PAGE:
Aspen ’04 sales set high mark
Retail sales in Aspen last year eclipsed the $400 million mark for the first time in history, according to the year-end sales tax report issued Tuesday by the city’s finance office.December sales alone totaled $60.2 million, up 16.3 percent over the same month in 2003, helping push sales for the year to a record high. Overall sales in 2004 were up 9.2 percent over 2003.For the record, total taxable sales last year rang in at $405,710,940, but Paul Menter, city finance director, downplayed the significance of topping $400 million in annual sales.”It’s just a number,” he said, comparing the benchmark to watching the odometer in one’s car roll over to 200,000 miles.”It’s a pretty big number – $400 million in taxable retail sales for a town with 6,000 residents,” he conceded. “It clearly demonstrates that we’ve kind of returned to the pre-2001 trend, I think is what it shows.”Aspen also set a record for sales tax collections in 2004, but adjusted for inflation, the city’s buying power has lagged. Last year’s sales tax revenues have less purchasing power than the same sum a decade ago, according to Menter.The city collected $8.9 million from its 2.2 percent sales tax last year – 7 percent more than it had budgeted and 9 percent more than the city tallied in 2003.Every sector of the local retail economy posted gains last year except for the specialty retail category (gifts, books, antiques, luggage and the like), which was down 3.2 percent, and T-shirt sales, which slipped 0.8 percent.Tourist accommodations were up 10.3 percent, while restaurant/bar business was up 9.2 percent. Together, the two categories accounted for almost half of overall sales in 2004.Among other sectors, food and drug sales were up 3.8 percent from 2003; clothing store sales were up 13 percent; general retail (including such items as paint, hardware and appliances) was up 22.8 percent; utilities were up 9.2 percent; sports equipment/clothing receipts were up 5.8 percent; liquor store sales were up 2.1 percent; and jewelry sales climbed 22.3 percent.Among categories that each account for less than 1 percent of overall sales, fur sales were up 5.1 percent; gallery sales were up 38.8 percent and miscellaneous receipts were up nearly 50 percent.Last year’s sales activity represents a return to Aspen’s historic trend of economic activity, rather than a “blockbuster” year, according to Menter.”I don’t think it means all of our economy’s problems have miraculously been solved,” he said, noting the resort’s loss of tourist bed base and high rents. “I think the message is 2004 was a turn-around year. It was a return to prior trends.”Janet Urquhart’s e-mail address is email@example.com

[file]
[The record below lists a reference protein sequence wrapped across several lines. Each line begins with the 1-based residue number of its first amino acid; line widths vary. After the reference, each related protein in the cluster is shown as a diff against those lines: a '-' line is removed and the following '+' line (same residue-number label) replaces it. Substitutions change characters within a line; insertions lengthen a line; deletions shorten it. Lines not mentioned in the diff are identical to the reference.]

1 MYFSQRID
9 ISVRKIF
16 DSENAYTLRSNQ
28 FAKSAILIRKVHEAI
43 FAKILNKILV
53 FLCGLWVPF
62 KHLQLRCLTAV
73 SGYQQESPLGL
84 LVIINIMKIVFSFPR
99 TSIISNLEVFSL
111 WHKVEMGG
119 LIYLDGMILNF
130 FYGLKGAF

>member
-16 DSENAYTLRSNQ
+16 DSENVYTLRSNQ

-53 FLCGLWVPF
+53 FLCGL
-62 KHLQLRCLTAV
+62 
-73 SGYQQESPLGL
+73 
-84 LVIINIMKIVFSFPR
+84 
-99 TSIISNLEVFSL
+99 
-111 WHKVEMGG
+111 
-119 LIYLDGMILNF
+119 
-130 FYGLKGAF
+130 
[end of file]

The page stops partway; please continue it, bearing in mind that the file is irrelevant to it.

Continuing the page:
Support Local Journalism
Support Local Journalism
Readers around Aspen and Snowmass Village make the Aspen Times’ work possible. Your financial contribution supports our efforts to deliver quality, locally relevant journalism.
Now more than ever, your support is critical to help us keep our community informed about the evolving coronavirus pandemic and the impact it is having locally. Every contribution, however large or small, will make a difference.
Each donation will be used exclusively for the development and creation of increased news coverage.
Start a dialogue, stay on topic and be civil.
If you don't follow the rules, your comment may be deleted.
User Legend: Moderator Trusted User
Because of the blockage, a detonation that might have occurred nearly a quarter-mile underground instead happened just 10 yards below the surface, shooting flames and debris onto the hillside.